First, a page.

Texas is experimenting with a controversial 85 mph speed limit on a 41-mile stretch of road between Austin and San Antonio. That's music to my ears, especially considering I just got back from a nearly 6,000 mile road trip across the western United States.
The best drive of the trip for me was through an experimental 80 mph area. No, I didn't lose control of the vehicle, fly off the road, or travel back in time to 1955. I just made good time.
The worst parts of the drive were in stretches where you had to slow down to 55 mph in construction zones--which are ALL over the country thanks to Porkulus spending. In the sparsely populated area of South Dakota where my family reunion was being held, a new highway is being built. I have limited experience in the area, but I've never encountered traffic congestion there and the population is shrinking if anything.
Almost from the time you leave California (and Nevada), and all the way thru the Midwest, there are religious signs, pro-life signs, and my favorite--a giant billboard in Kansas that called President Obama a "wanna-be Marxist dictator." That wouldn't last 10 seconds in California. We stayed with some ex-Californians in Kansas, and they showed me a video they took of a huge patriotic celebratory festival with tens of thousands of people, fireworks, and singing, in which the whole region seemed to be in attendance. I asked if that was the last Fourth of July--no, it was Memorial Day!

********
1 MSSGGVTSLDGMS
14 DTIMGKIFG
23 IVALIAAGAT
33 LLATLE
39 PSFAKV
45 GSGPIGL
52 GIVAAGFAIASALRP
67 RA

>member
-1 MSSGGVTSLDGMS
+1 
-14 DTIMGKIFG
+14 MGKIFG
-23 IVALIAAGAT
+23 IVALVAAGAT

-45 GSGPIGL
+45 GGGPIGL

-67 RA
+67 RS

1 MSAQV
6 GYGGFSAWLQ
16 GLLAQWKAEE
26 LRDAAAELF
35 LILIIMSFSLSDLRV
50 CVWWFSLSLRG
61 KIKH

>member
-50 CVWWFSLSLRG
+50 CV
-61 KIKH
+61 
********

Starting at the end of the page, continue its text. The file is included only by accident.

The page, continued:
Paradoxically, my family from California is Republican and my relatives in Minnesota and South Dakota are Democrats. Maybe it's because we Californians see what unfettered progressivism does to a state, sort of how Cuban immigrants are among the strongest conservatives because they lived in Marxist regime. However, I couldn't disagree with anything my Democratic relatives said politically. They are tough on crime, pro-military, individualists, gun owners, and small business owners. They even have a rule to serve the taxpayers first at meals--you people are Democrats??
None of it makes sense to me, because the modern Democratic Party stands for everything they hate--free handouts, egghead theories trumping common sense, anti-police and military activism, and BS political maneuvers. But since they view the Republican Party as the party of the rich bankers and Democrats are for the little guy and the farmer, they vote Democrat.
But things have changed in the last two decades or so. The Republican Party--or at least the right-wing of the GOP--stands for the little guy in the form of the Tea Party movement, which shares many values with my Democratic relatives. In my view, the reigning faction of the Democratic Party stands for the financially, educationally, or racially elite that look down at the Midwest in disdain as "flyover country."
Thirty years ago, I'd probably be a Democrat as well, if that's when it really did stand for the little guy. But times have changed and the roles of parties have as well. Democrats abused the trust middle-class people placed in it, and it's on full display in places like California where years of progressive policies have ruined the state. I previously wrote about the palpable sense of oppression you feel when crossing back into California from Arizona, where I fired automatic weapons and off-roaded where I wanted. It was legal in Arizona and would have landed me in jail in California. Not surprisingly, the first traffic delay I encountered on my lengthy road trip was on the way back and literally at the California/Nevada border where construction was occurring. The last 4 hours of driving lasted nearly 7 hours, which didn't endear me to the Golden State.